Catcher Platoons for the Reds and Rockies

Two of the catcher situations we said we would continue to follow closely throughout the season revolved around a pair of up-and-coming backstops who, based on pure talent and upside, were expected to eventually steal away the starting job on their respective teams.  Devin Mesoraco from the Reds was being paired with incumbent backstop Ryan Hanigan while the Rockies brought in former-Reds catcher Ramon Hernandez to mentor Wilin Rosario and set him up for future success.  We might be just three weeks into the season, but according to the current game logs, neither youngster is running away with anything right now.

Over the last few seasons in Cincinnati, fantasy owners watched as manager Dusty Baker put Hernandez and Hanigan into a direct platoon.  Each had some value, but neither was overwhelmingly helpful due to the relative 50/50 split in playing time.  But with Hernandez out of the picture, the door was wide open for Mesoraco to step through and steal away the job.  His talents were considered vastly superior to those of Hanigan and most expected him to, at least, earn the lion’s share of starts in a platoon.  So much so, that Mesoraco had an ADP of 255.0 in drafts while Hanigan dropped off the charts and remained undrafted in a number of leagues.

Well, it certainly hasn’t felt like Mesoraco has run away with the job, has it?  Out of the Reds 16 games this season, Mesoraco has started just seven of them and has appeared as a pinch-hitter in one other.  It does appear as if the edge is leaning his way lately — over the last seven games there’s been a pattern of him getting every third game off — but it is still as close to a direct split as you can get.  What can you do…?  Dusty is a big Hanigan fan and doesn’t appear as if he’s ready to turn things over full-time just yet to the rookie.

Offensively, Mesoraco may have a better slash line — .304/.404/.348 to .219/.324/.219 — but both have great walk rates, solid strikeout rates and are, more or less, equivalent in the counting stats.  But defensively, it still looks like the edge goes to Hanigan and his rapport with the pitching staff obviously has a more solid foundation.  You also can’t discount the fact that teams are running a little more on Mesoraco who has yet to throw out a base runner in seven attempts.  Perhaps this is nit-picking a little here in the early goings of the season, but this is what we have to go on.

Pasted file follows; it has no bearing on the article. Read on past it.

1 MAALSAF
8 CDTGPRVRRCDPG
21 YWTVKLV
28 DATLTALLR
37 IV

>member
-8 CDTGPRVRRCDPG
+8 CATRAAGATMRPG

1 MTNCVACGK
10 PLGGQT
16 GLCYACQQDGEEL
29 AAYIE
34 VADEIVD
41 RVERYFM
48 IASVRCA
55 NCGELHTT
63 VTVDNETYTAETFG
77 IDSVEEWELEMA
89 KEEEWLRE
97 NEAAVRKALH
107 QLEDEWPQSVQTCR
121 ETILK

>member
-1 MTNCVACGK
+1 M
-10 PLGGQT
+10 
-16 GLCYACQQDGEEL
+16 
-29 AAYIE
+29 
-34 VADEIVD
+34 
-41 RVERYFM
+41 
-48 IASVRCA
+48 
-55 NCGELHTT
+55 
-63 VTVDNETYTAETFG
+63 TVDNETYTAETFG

So while the belief remains strong that Mesoraco will eventually push Hanigan aside even further, this situation looks like it will remain a direct split for the foreseeable future.  Mesoraco will obviously continue to work on his defense but is going to have to state a stronger case with his bat if this change is going to be expedited.

The situation in Colorado is actually a little easier to deal with as the expectations of Rosario taking over weren’t as high.  He is expected to be the primary at some point, but unlike Mesoraco, Rosario wasn’t expected to run away with the job immediately.  Hernandez was signed to a two-year deal specifically to teach Rosario the ropes in the first year and eventually be phased out, either by the trade deadline this year or at some point next season.

And that’s the way it has played out so far.  Rosario has started just six of the Rockies 15 games and has only played in consecutive games once which was when Hernandez had a slight hand injury.  Offensively, Hernandez still has the edge.  They are close, counting stats-wise, but Hernandez is obviously still the more disciplined hitter.  That should change in time, but Rosario needs more work in order to fully surpass his mentor.

Defensively though, Rosario is surprisingly better than expected.  He’s not where Hernandez is, but he’s better than we thought he’d be.  There’s still a lot of work that needs to be done, but if he were to vastly surpass Hernandez with the bat, then the Rockies might be incline to endure a few extra rookie mistakes in order to keep his bat in the lineup.

For now, though, the situation in Colorado doesn’t seem to be drifting towards the youngster either.  The split will probably lean towards Hernandez for a while or until Rosario starts talking louder with the bat.  Eventually he will get there, so keeper league owners will want to make sure they hold onto him tight.

 

We hoped you liked reading Catcher Platoons for the Reds and Rockies by Howard Bender!

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Howard Bender has been covering fantasy sports for over 10 years on a variety of websites. In addition to his work here, you can also find him at his site, RotobuzzGuy.com, Fantasy Alarm, RotoWire and Mock Draft Central. Follow him on Twitter at @rotobuzzguy or for more direct questions or comments, email him at rotobuzzguy@gmail.com

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Dan Z
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Dan Z

Would you advocate a strategy of owning both cathcers in the platoon if one had roster space? Thus having a catcher for every game and getting the combined stats?